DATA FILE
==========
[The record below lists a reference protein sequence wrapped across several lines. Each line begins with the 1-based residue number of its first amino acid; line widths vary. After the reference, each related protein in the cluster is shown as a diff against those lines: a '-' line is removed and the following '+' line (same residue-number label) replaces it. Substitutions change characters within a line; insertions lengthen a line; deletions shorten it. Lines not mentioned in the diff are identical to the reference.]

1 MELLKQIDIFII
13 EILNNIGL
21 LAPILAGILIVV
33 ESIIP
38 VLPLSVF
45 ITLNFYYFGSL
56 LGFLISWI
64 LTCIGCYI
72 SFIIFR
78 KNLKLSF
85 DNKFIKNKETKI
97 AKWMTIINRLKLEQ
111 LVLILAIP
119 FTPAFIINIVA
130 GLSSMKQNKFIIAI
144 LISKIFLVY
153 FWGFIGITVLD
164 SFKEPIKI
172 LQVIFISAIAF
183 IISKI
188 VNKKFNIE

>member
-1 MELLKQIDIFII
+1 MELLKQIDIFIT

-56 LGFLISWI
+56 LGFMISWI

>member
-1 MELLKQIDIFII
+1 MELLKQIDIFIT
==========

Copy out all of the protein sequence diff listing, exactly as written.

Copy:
[The record below lists a reference protein sequence wrapped across several lines. Each line begins with the 1-based residue number of its first amino acid; line widths vary. After the reference, each related protein in the cluster is shown as a diff against those lines: a '-' line is removed and the following '+' line (same residue-number label) replaces it. Substitutions change characters within a line; insertions lengthen a line; deletions shorten it. Lines not mentioned in the diff are identical to the reference.]

1 MELLKQIDIFII
13 EILNNIGL
21 LAPILAGILIVV
33 ESIIP
38 VLPLSVF
45 ITLNFYYFGSL
56 LGFLISWI
64 LTCIGCYI
72 SFIIFR
78 KNLKLSF
85 DNKFIKNKETKI
97 AKWMTIINRLKLEQ
111 LVLILAIP
119 FTPAFIINIVA
130 GLSSMKQNKFIIAI
144 LISKIFLVY
153 FWGFIGITVLD
164 SFKEPIKI
172 LQVIFISAIAF
183 IISKI
188 VNKKFNIE

>member
-1 MELLKQIDIFII
+1 MELLKQIDIFIT

-56 LGFLISWI
+56 LGFMISWI

>member
-1 MELLKQIDIFII
+1 MELLKQIDIFIT